David Fagen / Jason Seifert (35) 9. Chad Hough / Dave Fox (36) 10. Bram
Dally / Tyler Bech (50)
NEW ZEALAND ETCHELLS CHAMPIONSHIP
Final results (50 boats): 1. Two Saints & a Magpie, Noel Drennan, AUS
(24.7) 2. 1060 Qanta, Dennis Conner, USA (32) 3. Banana in Pajamas, Ian
Johnson, AUS (52.4) 4. Pacesetter, Jon Scholton, AUS (63.4) 5. The Boat,
Cameron Thorpe, NZL (64.4)
Serious racers want a clean bottom, keels that are faired to perfection,
straight leaches and fully tricked-out sail handling hardware. And the
really serious racers want their crew attire to reflect the same commitment
to excellence. EASY! Just contact Frank Whitton at Pacific Yacht Embroidery
and let him show you how affordable that can be. Pacyacht@aol.com /
WHAT BECAME OF AUTISSIER'S BOAT?
It was a bittersweet moment when FILA pulled away from the spot where PRB
bobbed upside down in the steely, undulating seas. Isabelle Autissier was
safely aboard FILA. She was rescued on 16 February by her friend and
competitor, Giovanni Soldini, after her boat capsized in the Southern
Ocean. With a parting glance, Autissier's beloved PRB disappeared to stern:
unflatteringly prone, belly up, as it was never meant to be. Her keel
jutted awkwardly toward heaven, the remains of her proud mast, sails and
rigging strung like jellyfish tentacles down into the deep.
Even as PRB failed Autissier -- turning turtle in the Southern Ocean and
obstinately refusing to right herself -- it protected the sailor to the
end. In her final hours, PRB enveloped Autissier snug in a womb of carbon
fiber, safe from the icy fingers of death. Hypothermia in two degree
Celsius water, was a genuine threat. While she waited for her rescued,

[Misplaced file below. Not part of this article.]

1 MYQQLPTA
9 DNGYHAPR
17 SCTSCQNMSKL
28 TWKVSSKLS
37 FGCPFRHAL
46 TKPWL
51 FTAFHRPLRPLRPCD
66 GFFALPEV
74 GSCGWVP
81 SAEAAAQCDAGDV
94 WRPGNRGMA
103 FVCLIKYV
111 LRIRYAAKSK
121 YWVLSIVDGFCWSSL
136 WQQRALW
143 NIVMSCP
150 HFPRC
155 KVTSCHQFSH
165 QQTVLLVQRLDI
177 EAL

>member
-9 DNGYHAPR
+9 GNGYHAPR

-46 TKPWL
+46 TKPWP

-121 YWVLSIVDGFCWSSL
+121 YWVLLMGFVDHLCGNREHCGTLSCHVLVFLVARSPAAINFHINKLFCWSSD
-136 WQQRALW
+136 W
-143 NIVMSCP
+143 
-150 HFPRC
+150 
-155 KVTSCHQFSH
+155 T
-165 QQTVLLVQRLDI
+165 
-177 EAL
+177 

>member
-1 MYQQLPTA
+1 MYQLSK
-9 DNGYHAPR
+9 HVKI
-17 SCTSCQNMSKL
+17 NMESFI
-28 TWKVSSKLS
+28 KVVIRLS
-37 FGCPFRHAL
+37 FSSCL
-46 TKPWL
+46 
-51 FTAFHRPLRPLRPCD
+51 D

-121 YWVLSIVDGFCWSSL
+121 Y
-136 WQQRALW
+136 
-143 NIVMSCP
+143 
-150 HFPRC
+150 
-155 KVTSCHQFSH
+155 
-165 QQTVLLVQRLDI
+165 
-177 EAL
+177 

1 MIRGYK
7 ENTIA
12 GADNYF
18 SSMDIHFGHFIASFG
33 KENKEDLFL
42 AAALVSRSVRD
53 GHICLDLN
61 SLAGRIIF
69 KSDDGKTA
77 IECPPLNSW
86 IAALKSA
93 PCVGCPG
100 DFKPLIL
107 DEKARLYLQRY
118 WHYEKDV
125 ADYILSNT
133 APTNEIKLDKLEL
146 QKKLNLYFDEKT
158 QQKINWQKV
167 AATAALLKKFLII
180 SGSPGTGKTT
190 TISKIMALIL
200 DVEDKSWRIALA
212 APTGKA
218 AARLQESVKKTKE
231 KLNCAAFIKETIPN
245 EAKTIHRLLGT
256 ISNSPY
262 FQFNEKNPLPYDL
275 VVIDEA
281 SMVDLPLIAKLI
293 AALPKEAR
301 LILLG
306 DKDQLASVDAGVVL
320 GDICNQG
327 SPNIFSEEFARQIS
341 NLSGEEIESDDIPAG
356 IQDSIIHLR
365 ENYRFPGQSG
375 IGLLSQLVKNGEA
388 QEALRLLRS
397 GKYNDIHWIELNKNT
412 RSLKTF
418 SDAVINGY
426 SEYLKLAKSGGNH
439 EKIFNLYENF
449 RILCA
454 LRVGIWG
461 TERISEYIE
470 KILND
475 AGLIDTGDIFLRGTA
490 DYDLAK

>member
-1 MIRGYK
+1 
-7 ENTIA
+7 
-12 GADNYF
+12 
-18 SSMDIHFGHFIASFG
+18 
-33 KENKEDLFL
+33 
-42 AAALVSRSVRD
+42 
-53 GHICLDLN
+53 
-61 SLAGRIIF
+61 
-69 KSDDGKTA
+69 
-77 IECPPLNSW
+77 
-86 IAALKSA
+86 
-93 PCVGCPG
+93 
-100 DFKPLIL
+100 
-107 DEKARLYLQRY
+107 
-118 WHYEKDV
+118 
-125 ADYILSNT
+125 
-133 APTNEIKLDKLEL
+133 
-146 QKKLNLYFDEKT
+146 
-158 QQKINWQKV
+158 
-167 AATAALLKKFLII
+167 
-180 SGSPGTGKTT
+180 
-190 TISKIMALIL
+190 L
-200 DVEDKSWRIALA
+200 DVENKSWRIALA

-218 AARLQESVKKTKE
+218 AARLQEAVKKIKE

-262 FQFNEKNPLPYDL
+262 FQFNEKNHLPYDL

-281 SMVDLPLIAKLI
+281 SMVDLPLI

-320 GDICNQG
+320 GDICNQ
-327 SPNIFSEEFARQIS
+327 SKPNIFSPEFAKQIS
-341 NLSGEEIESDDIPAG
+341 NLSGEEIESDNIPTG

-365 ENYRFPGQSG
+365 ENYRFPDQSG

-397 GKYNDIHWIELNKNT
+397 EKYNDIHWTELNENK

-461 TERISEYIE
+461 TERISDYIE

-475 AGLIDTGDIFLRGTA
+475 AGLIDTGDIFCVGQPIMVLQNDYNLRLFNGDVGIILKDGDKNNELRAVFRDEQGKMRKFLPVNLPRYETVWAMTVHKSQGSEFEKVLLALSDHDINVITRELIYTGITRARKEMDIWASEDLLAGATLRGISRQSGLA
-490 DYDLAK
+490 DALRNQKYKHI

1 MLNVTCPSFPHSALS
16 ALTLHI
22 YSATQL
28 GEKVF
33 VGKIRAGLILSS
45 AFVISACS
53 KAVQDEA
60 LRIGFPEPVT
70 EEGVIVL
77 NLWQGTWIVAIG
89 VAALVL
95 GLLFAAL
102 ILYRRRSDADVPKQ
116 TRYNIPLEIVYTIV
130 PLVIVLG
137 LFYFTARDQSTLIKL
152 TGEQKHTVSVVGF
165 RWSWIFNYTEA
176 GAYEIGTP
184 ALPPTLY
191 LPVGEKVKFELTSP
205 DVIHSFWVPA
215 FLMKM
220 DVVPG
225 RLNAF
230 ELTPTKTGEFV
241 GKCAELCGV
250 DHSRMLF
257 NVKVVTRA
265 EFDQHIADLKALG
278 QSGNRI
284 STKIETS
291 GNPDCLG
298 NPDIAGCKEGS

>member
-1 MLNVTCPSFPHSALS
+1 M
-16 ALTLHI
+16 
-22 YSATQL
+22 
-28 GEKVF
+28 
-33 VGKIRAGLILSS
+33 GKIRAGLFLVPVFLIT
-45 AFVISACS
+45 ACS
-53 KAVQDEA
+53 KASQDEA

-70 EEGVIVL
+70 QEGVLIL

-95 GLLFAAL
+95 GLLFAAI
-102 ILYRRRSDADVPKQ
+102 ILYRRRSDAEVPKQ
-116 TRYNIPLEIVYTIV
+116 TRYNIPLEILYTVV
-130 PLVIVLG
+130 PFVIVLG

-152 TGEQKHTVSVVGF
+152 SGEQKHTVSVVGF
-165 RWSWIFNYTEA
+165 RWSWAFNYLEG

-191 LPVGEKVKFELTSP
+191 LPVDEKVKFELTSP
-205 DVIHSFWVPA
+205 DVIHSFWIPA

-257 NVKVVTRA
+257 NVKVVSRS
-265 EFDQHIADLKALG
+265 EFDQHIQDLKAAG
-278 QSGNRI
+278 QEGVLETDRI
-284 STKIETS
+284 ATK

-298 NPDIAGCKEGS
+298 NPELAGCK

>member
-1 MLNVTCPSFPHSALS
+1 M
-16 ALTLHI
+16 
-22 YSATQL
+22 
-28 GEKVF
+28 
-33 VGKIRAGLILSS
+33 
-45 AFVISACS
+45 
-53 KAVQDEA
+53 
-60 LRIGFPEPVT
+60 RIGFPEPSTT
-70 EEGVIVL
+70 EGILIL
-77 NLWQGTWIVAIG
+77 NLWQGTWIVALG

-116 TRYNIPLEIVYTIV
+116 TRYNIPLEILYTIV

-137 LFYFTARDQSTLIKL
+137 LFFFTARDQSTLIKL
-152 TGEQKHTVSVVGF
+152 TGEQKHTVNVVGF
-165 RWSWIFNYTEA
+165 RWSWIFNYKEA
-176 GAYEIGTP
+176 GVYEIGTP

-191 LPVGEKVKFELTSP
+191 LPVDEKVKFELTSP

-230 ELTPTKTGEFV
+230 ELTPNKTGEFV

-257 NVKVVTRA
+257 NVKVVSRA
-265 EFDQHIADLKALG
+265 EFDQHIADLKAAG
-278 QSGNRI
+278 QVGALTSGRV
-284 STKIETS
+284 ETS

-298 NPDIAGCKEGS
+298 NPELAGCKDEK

Autissier tidied up. "I cleaned the boat because, first of all, I thought I
had to stay busy," she explained. It was, she said, the "best thing to do.
It was a feeling with my boat. "I knew she was lost and I knew I had to
leave the boat. I want to leave her as a normal boat as far as possible."
With Soldini's arrival, Autissier squeezed through the transom hatch to
salvation with only her passport in hand. She then did the only sensible
thing: she left the hatch open. PRB, Autissier's cohort and custodian, was
left vulnerable to the millions of gallons of water that would slowly
envelop her and pull her to the ocean floor.
When Autissier abandoned ship in the middle of the Southern Ocean, she left
behind more than an inanimate hull and rigging. Her hopes and ambitions
were on board; for years she had prepared for the Around Alone event. This
was the second time Autissier had seen her dreams scuttled. During the
1994-95 race (then called the BOC Challenge), again in the Southern Ocean,
Autissier's boat, Ecureuil Poitou-Charentes 2, was rolled by a rogue wave.
When the world stopped spinning, the yacht had a 17-square-meter hole in
the deck where the mast had ripped out. No longer seaworthy, the boat was a
total loss. Autissier was airlifted to a frigate after enduring three days
in the exposed vessel.
Autissier had an insurance policy to cover such disaster, but at current
prices it will cost 7 to 8 million French francs ($1.16 million US) to
replace the yacht and its gear. Autissier won't commit to future plans. She
has sworn off singlehanded racing in the Southern Ocean, leaving open the
next chapter of her adventurous life. Saying she is not in a hurry,